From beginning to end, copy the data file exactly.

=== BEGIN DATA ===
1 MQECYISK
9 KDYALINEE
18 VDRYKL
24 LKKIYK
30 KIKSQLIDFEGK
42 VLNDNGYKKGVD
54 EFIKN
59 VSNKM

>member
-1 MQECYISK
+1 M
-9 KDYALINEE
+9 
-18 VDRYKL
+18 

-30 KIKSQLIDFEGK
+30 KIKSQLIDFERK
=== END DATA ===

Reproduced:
1 MQECYISK
9 KDYALINEE
18 VDRYKL
24 LKKIYK
30 KIKSQLIDFEGK
42 VLNDNGYKKGVD
54 EFIKN
59 VSNKM

>member
-1 MQECYISK
+1 M
-9 KDYALINEE
+9 
-18 VDRYKL
+18 

-30 KIKSQLIDFEGK
+30 KIKSQLIDFERK